Growing Salad Leaves

If you grow one crop this year, it’s got to be salad. Not those pointless Iceberg lettuces. I mean the zingy, interesting stuff – spicy mustards, feisty herbs, freckled lettuces – to mix into salads that are fit for a king.

Not convinced? They’re easy to grow, and don’t need much space. A sunny window box will do the trick. What’s more, those same chemical-free leaves cost a bomb in the shops. A daily salad bag from the supermarket sets you back more than £40 every month. There are dozens of varieties to try, with a wide spectrum of textures, colours and flavours; and you can grow them all year round, if you choose the right varieties. Grow your own – you can’t get fresher.

Did you know?

It is estimated that 69% of British households buy bagged salads. The market is worth around £400-500 million every year. (Source: Daily Telegraph, June 7th 2008).

Buying seed
You’ll find the more interesting varieties online, rather than the garden centre. Try;;; People often ask if it’s worth paying a bit extra for organic seed. The choice is yours: buying organic supports businesses which follow organic principles and the seed varieties are suited to organic growing techniques. Store your seed in a Tupperware box in the fridge.

Varieties – lettuce

In a nutshell, there are two ways to grow lettuce. You can aim for a firm, crunchy heart, harvesting the whole plant at once. Or simply pluck off the outer leaves every few weeks, letting the plant regrow – by far the easiest method.   Don’t sow too many at any one time. You don’t want a glut. It’s better to sow a few every couple of months, as long as you can keep slugs at bay. Don’t be too rigid about this. Plants grow at different speeds at different times of year, so let their size be your guide. Picking occasional leaves, regularly, can prolong lettuce life-span and reduce the frequency of sowings. With lettuce, note that they are loosely grouped into different types:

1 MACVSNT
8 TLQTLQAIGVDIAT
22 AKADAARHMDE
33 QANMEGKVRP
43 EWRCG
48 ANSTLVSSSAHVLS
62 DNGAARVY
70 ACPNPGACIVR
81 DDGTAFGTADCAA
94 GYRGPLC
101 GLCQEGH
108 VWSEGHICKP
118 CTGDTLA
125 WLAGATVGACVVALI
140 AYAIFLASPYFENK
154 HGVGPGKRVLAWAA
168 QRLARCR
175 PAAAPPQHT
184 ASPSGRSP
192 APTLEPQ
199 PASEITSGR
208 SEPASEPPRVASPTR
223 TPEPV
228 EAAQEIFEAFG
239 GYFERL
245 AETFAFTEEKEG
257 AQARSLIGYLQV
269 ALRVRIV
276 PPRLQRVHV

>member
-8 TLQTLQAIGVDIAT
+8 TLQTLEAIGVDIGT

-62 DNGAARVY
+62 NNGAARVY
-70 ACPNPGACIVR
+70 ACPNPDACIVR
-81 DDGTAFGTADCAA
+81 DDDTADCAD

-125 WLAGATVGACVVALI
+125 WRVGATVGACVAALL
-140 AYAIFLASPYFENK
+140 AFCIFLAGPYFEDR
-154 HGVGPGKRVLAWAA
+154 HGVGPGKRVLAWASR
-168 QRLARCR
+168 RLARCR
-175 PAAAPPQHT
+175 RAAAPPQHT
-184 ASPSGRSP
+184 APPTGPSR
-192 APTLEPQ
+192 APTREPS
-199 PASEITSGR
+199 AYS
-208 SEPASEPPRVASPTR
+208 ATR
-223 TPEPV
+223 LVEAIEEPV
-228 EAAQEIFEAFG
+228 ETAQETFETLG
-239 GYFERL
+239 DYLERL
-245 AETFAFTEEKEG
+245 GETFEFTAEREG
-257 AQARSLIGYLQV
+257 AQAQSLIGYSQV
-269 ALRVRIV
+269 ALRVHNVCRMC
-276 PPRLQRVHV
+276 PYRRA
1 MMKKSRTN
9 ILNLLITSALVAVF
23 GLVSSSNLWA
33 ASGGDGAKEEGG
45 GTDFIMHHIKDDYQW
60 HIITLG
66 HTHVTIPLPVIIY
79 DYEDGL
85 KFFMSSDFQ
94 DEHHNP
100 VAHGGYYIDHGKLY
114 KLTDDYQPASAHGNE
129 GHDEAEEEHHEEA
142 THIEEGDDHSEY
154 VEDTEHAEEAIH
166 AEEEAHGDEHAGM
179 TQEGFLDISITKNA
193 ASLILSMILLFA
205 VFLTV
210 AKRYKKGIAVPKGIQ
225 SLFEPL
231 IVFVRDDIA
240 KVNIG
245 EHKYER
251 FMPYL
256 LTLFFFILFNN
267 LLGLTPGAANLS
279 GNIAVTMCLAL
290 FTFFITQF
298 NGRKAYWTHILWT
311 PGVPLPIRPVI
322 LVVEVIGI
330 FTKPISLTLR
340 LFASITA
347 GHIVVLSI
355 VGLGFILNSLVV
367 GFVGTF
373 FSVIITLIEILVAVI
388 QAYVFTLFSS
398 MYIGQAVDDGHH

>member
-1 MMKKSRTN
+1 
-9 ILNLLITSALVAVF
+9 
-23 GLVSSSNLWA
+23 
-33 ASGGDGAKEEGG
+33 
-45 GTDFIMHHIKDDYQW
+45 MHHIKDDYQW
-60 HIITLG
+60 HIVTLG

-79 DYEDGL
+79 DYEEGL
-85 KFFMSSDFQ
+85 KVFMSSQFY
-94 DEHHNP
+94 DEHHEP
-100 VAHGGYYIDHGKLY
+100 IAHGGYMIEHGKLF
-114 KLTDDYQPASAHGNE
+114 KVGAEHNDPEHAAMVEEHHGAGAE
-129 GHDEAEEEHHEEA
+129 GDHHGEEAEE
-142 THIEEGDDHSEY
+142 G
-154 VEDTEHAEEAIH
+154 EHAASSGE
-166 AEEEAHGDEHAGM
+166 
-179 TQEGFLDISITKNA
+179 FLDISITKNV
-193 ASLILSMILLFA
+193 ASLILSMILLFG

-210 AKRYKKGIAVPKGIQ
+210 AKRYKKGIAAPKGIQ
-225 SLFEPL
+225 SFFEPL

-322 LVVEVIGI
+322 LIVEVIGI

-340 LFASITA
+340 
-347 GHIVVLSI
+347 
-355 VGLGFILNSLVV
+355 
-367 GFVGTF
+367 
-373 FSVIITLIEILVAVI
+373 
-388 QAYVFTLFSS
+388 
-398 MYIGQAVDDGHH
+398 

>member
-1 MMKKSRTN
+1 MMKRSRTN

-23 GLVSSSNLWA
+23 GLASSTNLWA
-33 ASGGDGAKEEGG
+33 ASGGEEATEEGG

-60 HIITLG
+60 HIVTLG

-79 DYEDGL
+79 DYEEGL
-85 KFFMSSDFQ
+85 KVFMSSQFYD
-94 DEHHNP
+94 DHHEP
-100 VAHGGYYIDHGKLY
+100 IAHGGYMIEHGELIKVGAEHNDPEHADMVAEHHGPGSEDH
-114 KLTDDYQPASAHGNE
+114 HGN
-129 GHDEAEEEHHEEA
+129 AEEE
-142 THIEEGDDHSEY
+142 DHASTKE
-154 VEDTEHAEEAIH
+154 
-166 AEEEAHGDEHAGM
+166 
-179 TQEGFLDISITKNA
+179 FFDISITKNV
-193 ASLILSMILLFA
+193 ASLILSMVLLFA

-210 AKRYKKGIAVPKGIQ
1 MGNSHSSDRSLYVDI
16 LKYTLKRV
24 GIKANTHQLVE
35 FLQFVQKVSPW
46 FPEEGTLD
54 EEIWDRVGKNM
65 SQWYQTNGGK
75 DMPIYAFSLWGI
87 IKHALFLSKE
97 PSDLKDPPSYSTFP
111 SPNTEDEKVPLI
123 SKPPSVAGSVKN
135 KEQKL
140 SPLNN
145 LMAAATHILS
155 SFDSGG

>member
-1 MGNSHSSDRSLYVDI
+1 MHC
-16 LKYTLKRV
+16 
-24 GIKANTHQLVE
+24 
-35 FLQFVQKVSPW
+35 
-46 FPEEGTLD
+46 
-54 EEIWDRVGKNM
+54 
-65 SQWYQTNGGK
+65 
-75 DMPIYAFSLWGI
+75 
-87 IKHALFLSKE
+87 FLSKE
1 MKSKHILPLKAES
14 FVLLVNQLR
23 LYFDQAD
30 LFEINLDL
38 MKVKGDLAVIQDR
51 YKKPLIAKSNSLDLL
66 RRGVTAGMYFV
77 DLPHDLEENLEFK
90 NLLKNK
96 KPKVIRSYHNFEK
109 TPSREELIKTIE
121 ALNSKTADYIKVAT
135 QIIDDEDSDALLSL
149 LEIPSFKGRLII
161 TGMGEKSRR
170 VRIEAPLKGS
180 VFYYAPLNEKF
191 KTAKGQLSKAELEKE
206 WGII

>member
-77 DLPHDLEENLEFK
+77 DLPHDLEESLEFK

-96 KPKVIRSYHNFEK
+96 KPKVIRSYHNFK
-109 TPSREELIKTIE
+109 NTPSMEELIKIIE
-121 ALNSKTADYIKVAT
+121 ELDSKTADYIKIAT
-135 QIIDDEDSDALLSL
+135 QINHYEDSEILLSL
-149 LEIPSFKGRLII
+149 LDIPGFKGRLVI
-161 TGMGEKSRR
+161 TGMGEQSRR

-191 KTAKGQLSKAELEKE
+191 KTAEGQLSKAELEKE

Butterhead lettuces are grown mainly for their hearts. They have soft, pale waxy leaves enveloping an even paler and waxier heart. The young leaves tend to lie low on the soil. They wilt fast once picked. An example is Marvel of Four Seasons.  

Cos lettuces have the darkest green leaves of any lettuce. They grow upright, which makes for easy picking. They tend to prefer warm summer weather. Try Lobjoits. 

Batavia lettuces have firm, slightly crisp leaves of many colours and shiny hues. Their character lies somewhere between a butterhead and a cos. The leaves can be picked continually. Many varieties are hardy through winter. Try Grenoble Red.  

Crisp lettuces are generally grown for their dense, pale hearts. Iceberg is a famous example. Try Webb’s Wonderful.   Loose-leaf lettuces are best for plucking off the outer leaves, letting the inner leaves regrow. Try Freckles, Grenoble Red, and Bronze Arrowhead.  

For winter lettuce, look out for hardy varieties such as Lattuginho (looseleaf), Rouge D’Hiver (cos) and May King (butterhead). 

Other Salad Leaves: Salad is not all about lettuce. To get your salad really interesting, there are dozens of options. Many can be harvested with the the ‘cut and come again’ method (CCA), which may give you three or four harvests from a single plant.

Beet leaves are from the beetroot family. But some varieties, such as Bull’s Blood Beet, can also be for their attractive crimson leaves. Spinach is also of the beetroot family and has the mildest flavour with a tang of iron. Chard can be grown for baby leaves. Rainbow or Bright Lights are best for their multi-coloured stems.